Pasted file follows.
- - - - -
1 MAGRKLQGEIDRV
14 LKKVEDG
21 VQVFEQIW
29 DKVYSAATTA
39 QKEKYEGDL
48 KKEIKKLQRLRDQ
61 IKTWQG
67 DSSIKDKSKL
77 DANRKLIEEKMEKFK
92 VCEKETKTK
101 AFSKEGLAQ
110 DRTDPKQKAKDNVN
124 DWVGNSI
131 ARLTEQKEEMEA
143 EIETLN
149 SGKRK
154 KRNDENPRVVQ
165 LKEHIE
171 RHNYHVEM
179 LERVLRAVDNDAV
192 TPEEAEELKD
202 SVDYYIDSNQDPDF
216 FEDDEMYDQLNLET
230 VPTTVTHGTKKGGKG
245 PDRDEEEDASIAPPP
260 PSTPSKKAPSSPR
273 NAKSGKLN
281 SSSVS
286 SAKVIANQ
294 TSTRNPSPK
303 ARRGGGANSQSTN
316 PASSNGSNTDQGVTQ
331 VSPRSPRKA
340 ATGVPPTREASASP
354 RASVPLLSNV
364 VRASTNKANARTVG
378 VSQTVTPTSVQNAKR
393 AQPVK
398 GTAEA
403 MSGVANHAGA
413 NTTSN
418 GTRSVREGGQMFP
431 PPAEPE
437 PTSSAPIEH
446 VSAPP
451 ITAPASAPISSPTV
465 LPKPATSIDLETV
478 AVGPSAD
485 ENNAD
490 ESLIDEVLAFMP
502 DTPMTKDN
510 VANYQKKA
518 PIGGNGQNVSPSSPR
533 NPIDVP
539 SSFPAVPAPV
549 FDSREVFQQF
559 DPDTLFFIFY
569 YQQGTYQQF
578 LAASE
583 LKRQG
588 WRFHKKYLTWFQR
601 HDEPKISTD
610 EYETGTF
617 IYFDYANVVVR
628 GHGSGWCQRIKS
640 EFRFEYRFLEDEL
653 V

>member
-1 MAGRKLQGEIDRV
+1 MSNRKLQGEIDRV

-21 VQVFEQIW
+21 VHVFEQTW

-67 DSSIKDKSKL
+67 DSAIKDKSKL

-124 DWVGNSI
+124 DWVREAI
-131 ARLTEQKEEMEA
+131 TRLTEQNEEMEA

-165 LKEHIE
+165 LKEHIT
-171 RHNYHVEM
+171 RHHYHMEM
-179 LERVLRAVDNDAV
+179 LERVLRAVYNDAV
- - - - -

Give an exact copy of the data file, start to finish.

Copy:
1 MAGRKLQGEIDRV
14 LKKVEDG
21 VQVFEQIW
29 DKVYSAATTA
39 QKEKYEGDL
48 KKEIKKLQRLRDQ
61 IKTWQG
67 DSSIKDKSKL
77 DANRKLIEEKMEKFK
92 VCEKETKTK
101 AFSKEGLAQ
110 DRTDPKQKAKDNVN
124 DWVGNSI
131 ARLTEQKEEMEA
143 EIETLN
149 SGKRK
154 KRNDENPRVVQ
165 LKEHIE
171 RHNYHVEM
179 LERVLRAVDNDAV
192 TPEEAEELKD
202 SVDYYIDSNQDPDF
216 FEDDEMYDQLNLET
230 VPTTVTHGTKKGGKG
245 PDRDEEEDASIAPPP
260 PSTPSKKAPSSPR
273 NAKSGKLN
281 SSSVS
286 SAKVIANQ
294 TSTRNPSPK
303 ARRGGGANSQSTN
316 PASSNGSNTDQGVTQ
331 VSPRSPRKA
340 ATGVPPTREASASP
354 RASVPLLSNV
364 VRASTNKANARTVG
378 VSQTVTPTSVQNAKR
393 AQPVK
398 GTAEA
403 MSGVANHAGA
413 NTTSN
418 GTRSVREGGQMFP
431 PPAEPE
437 PTSSAPIEH
446 VSAPP
451 ITAPASAPISSPTV
465 LPKPATSIDLETV
478 AVGPSAD
485 ENNAD
490 ESLIDEVLAFMP
502 DTPMTKDN
510 VANYQKKA
518 PIGGNGQNVSPSSPR
533 NPIDVP
539 SSFPAVPAPV
549 FDSREVFQQF
559 DPDTLFFIFY
569 YQQGTYQQF
578 LAASE
583 LKRQG
588 WRFHKKYLTWFQR
601 HDEPKISTD
610 EYETGTF
617 IYFDYANVVVR
628 GHGSGWCQRIKS
640 EFRFEYRFLEDEL
653 V

>member
-1 MAGRKLQGEIDRV
+1 MSNRKLQGEIDRV

-21 VQVFEQIW
+21 VHVFEQTW

-67 DSSIKDKSKL
+67 DSAIKDKSKL

-124 DWVGNSI
+124 DWVREAI
-131 ARLTEQKEEMEA
+131 TRLTEQNEEMEA

-165 LKEHIE
+165 LKEHIT
-171 RHNYHVEM
+171 RHHYHMEM
-179 LERVLRAVDNDAV
+179 LERVLRAVYNDAV